Update All Package Versions on Your SUSE Linux 10.0 Machine
Novell Cool Solutions: Feature
By Scott M. Morris
Digg This -
Posted: 21 Dec 2005
- SUSE Linux 10.0
Everyone likes to keep an updated system. This is true both in terms of security updates and software versions. Fortunately, SUSE 10 provides for both of these types of updates. It's security update mechanism is called Yast Online Update, or YOU. This makes sure that any security patches available for your current software are downloaded and applied. YOU will not be covered here. I would like to outline how to make sure, through YAST, that you have all packages on your system updated to the latest possible version. It's actually quite simple.
It's worth a note, however, to mention that because a lot of these packages are bleeding edge, slight system instability may occur from performing the updates listed here.
First, we need to make sure that we tell YAST every place that it can install software from. These places that YAST uses to install software are called "Installation Sources." There are several of these sources available for SUSE 10. Let's make sure that YAST knows about them. Go ahead and open YAST.
Make sure SOFTWARE is selected in the pane on the left. Then, select INSTALLATION SOURCE from the options on the right:
A window comes up titled "Software Source Media." This is where we tell YAST about where to look for available packages to install:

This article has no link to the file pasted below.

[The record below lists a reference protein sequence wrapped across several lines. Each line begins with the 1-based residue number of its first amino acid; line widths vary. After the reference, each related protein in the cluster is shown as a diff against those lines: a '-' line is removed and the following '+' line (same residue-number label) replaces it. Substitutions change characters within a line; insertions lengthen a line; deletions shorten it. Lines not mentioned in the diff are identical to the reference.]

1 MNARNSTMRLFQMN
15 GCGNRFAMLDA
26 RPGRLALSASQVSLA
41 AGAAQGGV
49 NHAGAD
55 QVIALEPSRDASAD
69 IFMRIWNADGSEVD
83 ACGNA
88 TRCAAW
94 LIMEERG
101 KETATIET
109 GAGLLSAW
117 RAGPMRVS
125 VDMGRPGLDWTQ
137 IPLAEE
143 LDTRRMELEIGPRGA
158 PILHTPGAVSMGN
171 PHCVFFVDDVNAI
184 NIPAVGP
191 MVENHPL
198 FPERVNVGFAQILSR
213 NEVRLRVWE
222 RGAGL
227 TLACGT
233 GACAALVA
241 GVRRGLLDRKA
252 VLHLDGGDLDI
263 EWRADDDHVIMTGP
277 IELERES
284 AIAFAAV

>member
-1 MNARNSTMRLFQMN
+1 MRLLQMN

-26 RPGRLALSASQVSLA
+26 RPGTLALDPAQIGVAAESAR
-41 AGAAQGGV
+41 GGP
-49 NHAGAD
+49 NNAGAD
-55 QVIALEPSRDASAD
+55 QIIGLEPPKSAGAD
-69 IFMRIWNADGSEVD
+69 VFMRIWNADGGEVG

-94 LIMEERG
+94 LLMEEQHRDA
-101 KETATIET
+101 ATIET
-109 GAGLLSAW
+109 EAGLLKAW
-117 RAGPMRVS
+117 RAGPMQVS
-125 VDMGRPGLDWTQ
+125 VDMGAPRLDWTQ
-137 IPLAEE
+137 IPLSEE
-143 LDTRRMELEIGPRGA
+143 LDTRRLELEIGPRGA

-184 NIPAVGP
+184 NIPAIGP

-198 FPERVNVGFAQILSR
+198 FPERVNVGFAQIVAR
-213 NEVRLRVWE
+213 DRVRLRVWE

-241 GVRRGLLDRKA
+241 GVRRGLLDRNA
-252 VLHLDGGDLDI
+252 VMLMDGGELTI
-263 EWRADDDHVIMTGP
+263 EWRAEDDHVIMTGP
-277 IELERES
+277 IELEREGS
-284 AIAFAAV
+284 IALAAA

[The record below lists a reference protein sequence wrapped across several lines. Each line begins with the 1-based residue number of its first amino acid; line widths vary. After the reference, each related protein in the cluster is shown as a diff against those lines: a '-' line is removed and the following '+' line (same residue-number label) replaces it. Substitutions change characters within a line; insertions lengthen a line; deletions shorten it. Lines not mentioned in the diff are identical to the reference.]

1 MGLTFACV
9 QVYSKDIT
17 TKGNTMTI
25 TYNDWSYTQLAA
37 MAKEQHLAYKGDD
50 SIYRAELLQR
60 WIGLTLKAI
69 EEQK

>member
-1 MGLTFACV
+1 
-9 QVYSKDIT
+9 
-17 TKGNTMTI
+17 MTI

To illustrate how to add these, let's put in the PACKMAN Installation Source, first. From this "Software Source Media" window, click ADD, then HTTP:
A little window comes up asking you to fill in the information about the Installation Source. It will already have HTTP selected. All we need are the server name and the directory on the server. In the server name, type packman.unixheads.com, and in the directory, put suse/10.0. When you're done, click OK:
After a little patience, you'll see that the PACKMAN Installation Source appears in the list of our "Software Source Media" window:
You will also notice that there is a column called REFRESH. It will be set to OFF. Let me take a second and explain what this is.
When you go into YAST to install software, you will probably want to be browsing the very latest of what's available. If the REFRESH value is set to ON, it will "refresh" the list of available packages from all of your Installation Sources when you go in to install packages in YAST. If it is set to OFF, it will not refresh these lists. The great thing about having it ON is that you will have the very latest available software at your fingertips when you go into YAST to install packages. However, the drawback is that it can take several minutes to refresh each of your Installation Sources. Personally, I love having access to the bleeding edge. So for me, I like to have it refresh, and I will turn all of my installation sources ON. Alternatively, if you notice that one of your sources always takes forever to refresh, you can turn that one off from this screen.
So we have added the PACKMAN Installation Source. Here is a list of all of the sources that I have added on my machine. Feel free to add any or all of them, as you prefer:
UPDATE (2005-01-12): I have found faster mirrors for some of these installation sources, and have changed them accordingly. I also found that they seemed faster if they were all HTTP servers. Thus, they are all listed as HTTP now.
|YAST Installation Sources|
|PACKMAN (we just did this one)||HTTP||packman.unixheads.com||suse/10.0|